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I have recovered from the disease of Alcoholism. I believe there is only one person really,.. everybody. And that peace of mind is everything. -So treat your neighbor as you would treat yourself, because your neighbor IS yourself. I think most of recovery is what I would call common sense, but that learning to be ordinary is a true gift very few people acquire. My ambition is to accept everything unflinchingly, with compassion, and therefore be intrinsically comfortable in my own skin, no matter what. I am comfortable being uncomfortable and am willing to go to any lengths to improve my life. I believe the Big Book was divinely inspired, and is extraordinarily powerful. Unfortunately AA's best kept secret a lot of the time. (In my opinion). I just try to do what works, no matter what it is.

Sunday, February 25, 2007

'Off duty' and 'On duty': Being able to HAVE A LAUGH when not 'Prescribing verbally'

When I'm delivering information to Sponsees/newcomers, I often have to adopt a 'No messing' tone as SO many people think drinking is a 'bit of a joke'. But I LOVE being 'off duty' and just having pointless fun. Once one of my Sponsees really 'gets' the gravity of the situation, only THEN do I start having a laugh with them and being foolish. The monks taught me a LOT about being playful. 'Childlike not childish' seemed to be the rule. Humor really helps, and I think JJ's and Daaves humor comes across very well in their blogs,

But it's a BIG responsibility to help other alcoholics by verbally depositing so much information in an AA context. As Sponsors we 'prescribe' via our speech. It's HARD work. If I wasn't playful and irreverent as often as I got the chance to be, I think all the mental deterioration I am exposed to on a regular basis would bring me down to that level. It would all just get FAR too heavy..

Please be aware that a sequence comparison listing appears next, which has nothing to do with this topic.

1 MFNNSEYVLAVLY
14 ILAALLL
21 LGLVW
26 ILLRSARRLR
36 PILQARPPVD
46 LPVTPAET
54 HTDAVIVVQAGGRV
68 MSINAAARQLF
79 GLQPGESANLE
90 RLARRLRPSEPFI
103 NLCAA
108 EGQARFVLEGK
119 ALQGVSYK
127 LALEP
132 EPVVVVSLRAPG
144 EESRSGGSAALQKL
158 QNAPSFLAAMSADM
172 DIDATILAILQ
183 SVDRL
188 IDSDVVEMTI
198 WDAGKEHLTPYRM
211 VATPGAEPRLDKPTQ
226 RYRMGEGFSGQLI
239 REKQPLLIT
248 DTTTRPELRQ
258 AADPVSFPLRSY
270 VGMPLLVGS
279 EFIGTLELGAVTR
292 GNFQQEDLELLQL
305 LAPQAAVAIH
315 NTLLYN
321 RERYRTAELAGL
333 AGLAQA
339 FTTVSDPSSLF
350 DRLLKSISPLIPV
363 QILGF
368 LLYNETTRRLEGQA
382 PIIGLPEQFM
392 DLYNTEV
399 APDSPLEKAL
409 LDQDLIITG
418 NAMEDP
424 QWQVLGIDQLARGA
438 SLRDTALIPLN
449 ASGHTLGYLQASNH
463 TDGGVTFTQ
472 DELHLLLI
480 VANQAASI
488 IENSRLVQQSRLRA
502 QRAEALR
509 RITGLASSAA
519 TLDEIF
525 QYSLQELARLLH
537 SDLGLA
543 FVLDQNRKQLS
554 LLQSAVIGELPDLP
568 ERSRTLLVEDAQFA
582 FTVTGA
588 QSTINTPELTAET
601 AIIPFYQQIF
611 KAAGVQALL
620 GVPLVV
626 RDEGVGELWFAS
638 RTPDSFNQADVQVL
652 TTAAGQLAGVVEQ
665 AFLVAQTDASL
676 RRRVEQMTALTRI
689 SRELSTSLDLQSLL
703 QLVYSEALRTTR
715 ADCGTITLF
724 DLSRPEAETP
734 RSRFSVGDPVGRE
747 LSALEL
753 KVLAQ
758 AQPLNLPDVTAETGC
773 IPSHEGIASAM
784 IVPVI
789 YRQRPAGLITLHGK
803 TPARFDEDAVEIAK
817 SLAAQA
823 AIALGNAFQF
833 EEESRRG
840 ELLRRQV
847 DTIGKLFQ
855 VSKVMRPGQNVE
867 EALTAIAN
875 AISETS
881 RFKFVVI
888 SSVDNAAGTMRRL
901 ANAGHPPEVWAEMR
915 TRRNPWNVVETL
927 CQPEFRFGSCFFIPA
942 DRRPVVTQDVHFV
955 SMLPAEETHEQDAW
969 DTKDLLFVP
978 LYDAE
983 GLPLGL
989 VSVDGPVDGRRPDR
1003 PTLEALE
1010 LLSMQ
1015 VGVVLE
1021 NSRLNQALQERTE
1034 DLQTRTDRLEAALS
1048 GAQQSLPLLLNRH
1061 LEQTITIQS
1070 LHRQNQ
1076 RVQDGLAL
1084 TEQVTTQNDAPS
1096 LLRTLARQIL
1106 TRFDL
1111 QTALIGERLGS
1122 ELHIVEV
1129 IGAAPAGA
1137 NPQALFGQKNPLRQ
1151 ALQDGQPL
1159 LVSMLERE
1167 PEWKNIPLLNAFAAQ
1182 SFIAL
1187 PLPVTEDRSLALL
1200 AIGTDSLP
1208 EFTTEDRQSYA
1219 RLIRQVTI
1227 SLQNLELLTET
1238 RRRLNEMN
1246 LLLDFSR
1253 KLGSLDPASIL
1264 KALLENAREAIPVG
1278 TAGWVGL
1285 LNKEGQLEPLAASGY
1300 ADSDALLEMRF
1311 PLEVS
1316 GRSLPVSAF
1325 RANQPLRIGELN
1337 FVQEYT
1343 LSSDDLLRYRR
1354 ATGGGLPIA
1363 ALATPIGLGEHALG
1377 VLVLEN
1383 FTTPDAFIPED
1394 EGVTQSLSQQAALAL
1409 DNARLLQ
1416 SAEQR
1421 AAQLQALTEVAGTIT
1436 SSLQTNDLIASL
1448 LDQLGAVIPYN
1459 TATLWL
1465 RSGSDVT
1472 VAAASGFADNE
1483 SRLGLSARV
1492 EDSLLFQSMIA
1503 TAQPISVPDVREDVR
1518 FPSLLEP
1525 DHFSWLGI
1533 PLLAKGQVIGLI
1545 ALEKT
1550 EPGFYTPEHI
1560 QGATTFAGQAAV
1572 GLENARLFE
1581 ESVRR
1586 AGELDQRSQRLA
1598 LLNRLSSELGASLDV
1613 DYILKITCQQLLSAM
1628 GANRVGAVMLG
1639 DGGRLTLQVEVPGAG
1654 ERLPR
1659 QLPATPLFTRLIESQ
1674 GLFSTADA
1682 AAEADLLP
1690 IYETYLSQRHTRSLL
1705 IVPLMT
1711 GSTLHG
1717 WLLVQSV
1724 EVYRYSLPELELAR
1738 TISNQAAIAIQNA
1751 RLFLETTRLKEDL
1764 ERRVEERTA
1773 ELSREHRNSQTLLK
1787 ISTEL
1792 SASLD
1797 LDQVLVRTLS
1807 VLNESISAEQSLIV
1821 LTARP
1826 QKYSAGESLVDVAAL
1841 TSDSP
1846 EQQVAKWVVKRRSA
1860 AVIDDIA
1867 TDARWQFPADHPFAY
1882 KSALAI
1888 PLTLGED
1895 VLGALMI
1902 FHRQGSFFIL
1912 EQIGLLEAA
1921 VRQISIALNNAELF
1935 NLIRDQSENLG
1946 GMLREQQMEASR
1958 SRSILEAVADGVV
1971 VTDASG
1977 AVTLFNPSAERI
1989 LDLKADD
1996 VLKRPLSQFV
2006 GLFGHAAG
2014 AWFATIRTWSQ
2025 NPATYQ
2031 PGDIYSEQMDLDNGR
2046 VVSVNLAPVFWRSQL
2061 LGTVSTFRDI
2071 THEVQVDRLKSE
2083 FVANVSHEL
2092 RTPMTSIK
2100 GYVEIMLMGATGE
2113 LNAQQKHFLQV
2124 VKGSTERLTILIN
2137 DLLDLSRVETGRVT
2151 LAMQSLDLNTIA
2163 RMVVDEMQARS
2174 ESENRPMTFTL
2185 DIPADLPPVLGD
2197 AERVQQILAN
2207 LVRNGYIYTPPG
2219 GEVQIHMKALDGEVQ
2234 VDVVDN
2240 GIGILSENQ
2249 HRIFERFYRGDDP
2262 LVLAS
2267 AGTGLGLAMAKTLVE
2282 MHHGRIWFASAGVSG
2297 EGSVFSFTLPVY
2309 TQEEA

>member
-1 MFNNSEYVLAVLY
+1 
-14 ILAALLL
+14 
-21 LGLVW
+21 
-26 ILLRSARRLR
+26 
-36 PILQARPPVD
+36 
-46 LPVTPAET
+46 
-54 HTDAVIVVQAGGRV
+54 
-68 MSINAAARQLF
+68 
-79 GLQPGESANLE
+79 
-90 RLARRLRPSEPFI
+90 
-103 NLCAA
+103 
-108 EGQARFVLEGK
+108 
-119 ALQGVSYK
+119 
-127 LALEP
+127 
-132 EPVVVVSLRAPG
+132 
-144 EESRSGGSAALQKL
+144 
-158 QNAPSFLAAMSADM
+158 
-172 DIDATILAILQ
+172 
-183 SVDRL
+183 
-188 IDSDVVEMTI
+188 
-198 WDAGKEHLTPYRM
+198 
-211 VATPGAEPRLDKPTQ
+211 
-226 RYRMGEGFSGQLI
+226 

I get a bit annoyed that people who I relate to in an aa context (unless they know me pretty well) only get to see me in a more ''serious' tone. But when it comes to AA I am 'on duty'. I only 'relax' in AA with men and women who are around a long time and are pretty happy, but even then, conversations are pretty INTENSE by 'normal' standards. Lots of complex personal analysis of situations!

The moral of the story is that by and large, although I am ENDLESSLY fascinated by the conversations I have with other alcoholics new or long time, I COULDN'T have those kinds of conversations ALL the time (or even most of the time!) or I would go MAD! I NEED time out to 'recharge' and have FAR less draining and PLAYFUL conversations with NON alcoholics when I am 'off duty'. I can just HAVE FUN FOR FUN'S SAKE. In fact when I am at work, it feels like a 'holiday' compared to the intensity of the kind of work I do in an AA capacity. That's not good is it? Well I would say my job is a comfortable rut, so it is far from challenging. So perhaps its not THAT bad!

So really I do NOT have a 'sense of humor failure'. It might look like that sometimes in AA! But it's just because when I am in AA I am VERY focused on dishing out information instead of just 'kicking my heels', as I would when I DON'T have to contend with the possibility of the people I am talking to, possibly experiencing insanity and death as a direct consequence of untreated alcoholism. It kind of puts a damper of things, and changes the focus of the conversation!

4 comments:

Noor Azman Othman GBE said...

'Childlike not childish' I can be a CHILD sometime.

lushgurl said...

Hey Irish... I used to get so annoyed with people who joked around and laughed at meetings, didn't they get that this is a serious disease? Today I humbly acknowledge that alcoholism has kicked my butt too many times to count, seriously! Also, thanks to my humour-finding(albeit sometimes warped) I have come out the other side of recovery with most of my faculties still intact. I guess for me it's a matter of finding the balance between the two...

NMAMFQLMSH said...

I believe laughter is the best medicine...and the more I can laugh the better I feel. Nice chatting with you in Yahoo the other day.

recoveryroad said...

Thanks so much for your kind words and support whilst I was in hospital. It helped me through.

I too am fascinated by what other alkies have to say. Rarely bores me.

regards

Kenny